Madonna – Like a Prayer (1989) & Ray of Light (1998)
Madonna should not still be relevant.
– Talent-wise, she’s an adequate dancer and in terms of technical proficiency, she’s certainly not a very good singer.
– Shock value was a big part of her early publicity. By definition, shock value is unsustainable, it’s supposed to wear off as people become desensitized.
– She’s a pop star. Pop stars tend to come and go. Pop radio hits are often quickly forgotten or dismissed as “That’s so (undesirable year)” by a fickle public.
Yet three decades have passed since her self-titled debut and her current net worth is in the neighbourhood of one billion dollars!
To paraphrase the mid-90s Milk campaign, Hey Madonna, what’s your secret?
My theory: Madonna realized it’s called the music business. She wisely focused some energy on the second word.
The music still matters (and I’ll get to that) but as an entrepreneur, she understood what it took to stay in the game. It’s really just following basic business advice:
Madonna understands her limitations
Her vocals aren’t the greatest and so it’s not about hearing her sing, it’s about the show. She can dance but smartly dances with a group on stage. She can write songs but also employs top notch co-writers, musicians & producers.
Madonna reinvents herself
Perhaps taking notes from the ultimate chameleon David Bowie, there are distinct phases of her career. Fashion & music transformations receive equal emphasis.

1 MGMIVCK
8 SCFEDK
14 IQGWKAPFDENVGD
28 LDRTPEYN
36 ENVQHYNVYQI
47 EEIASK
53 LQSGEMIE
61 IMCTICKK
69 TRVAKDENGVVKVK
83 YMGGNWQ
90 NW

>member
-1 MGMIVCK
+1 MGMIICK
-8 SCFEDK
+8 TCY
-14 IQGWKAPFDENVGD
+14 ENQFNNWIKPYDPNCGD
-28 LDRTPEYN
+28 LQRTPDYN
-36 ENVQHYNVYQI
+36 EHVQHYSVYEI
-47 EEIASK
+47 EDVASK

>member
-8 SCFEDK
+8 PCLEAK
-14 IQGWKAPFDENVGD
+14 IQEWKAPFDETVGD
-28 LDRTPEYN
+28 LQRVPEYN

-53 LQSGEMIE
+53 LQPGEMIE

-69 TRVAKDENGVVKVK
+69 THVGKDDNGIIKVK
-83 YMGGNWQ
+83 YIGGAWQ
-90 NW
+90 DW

Madonna is versatile
Her different pursuits have resulted in varying amounts of success but few others have a business card that reads Singer/Songwriter, Actress, Director, Dancer, Author, Philanthropist, Savvy Businesswoman.
Madonna gives ’em something to talk about
Any publicity seems to be good publicity in her case. I think she genuinely believes the Oscar Wilde quote, “There is only one thing in the world worse than being talked about, and that is not being talked about.”
It doesn’t hurt that her records (particularly Like a Prayer) feature some catchy tunes.
Like a Prayer begins with the title track, perhaps Madonna’s finest song to date. I’d imagine those who have sat through one too many karaoke butcherings may have heard enough but I’m still a fan. Express Yourself keeps the momentum going on the second track before the oddly underwhelming Prince duet, Love Song. It’s not a bad song by any stretch but the sum of the parts was greater than the whole. For a dynamite 1989 track with a nearly identical name, check out The Cure’s Lovesong.
I hesitate to assign the label of ‘guilty pleasure’ as one shouldn’t feel bad about listening to a solid pop record. So I shall feel no remorse, this is a good one.
If the 1001 list has a bias, it may be the inclusion of several ‘comeback’ records. Or considering LL Cool J’s adamant plea to not use that term, perhaps ‘statement of continued relevance’ records. Though she was far from out of the spotlight in the 90s, Ray of Light is often regarded as Madonna’s musical return to form.
Ray of Light isn’t nearly as instantly accessible as Like a Prayer. Just as immediately likeable shouldn’t be dismissed as lightweight, less accessible doesn’t necessarily mean more depth. Her 1998 effort is more atmospheric, more electronic, more mysterious. There are some strong moments early on, the middle sags somewhat before picking up steam again towards the end. Which I suppose not only summarizes Ray of Light but Madonna’s overall career trajectory in the 90s.
Lifelong devotees? She’s got plenty. Critics? No shortage there either.
Say what you will about the “Queen of Pop” – as long as her name stays in the conversation, she’ll probably be glad you have an opinion!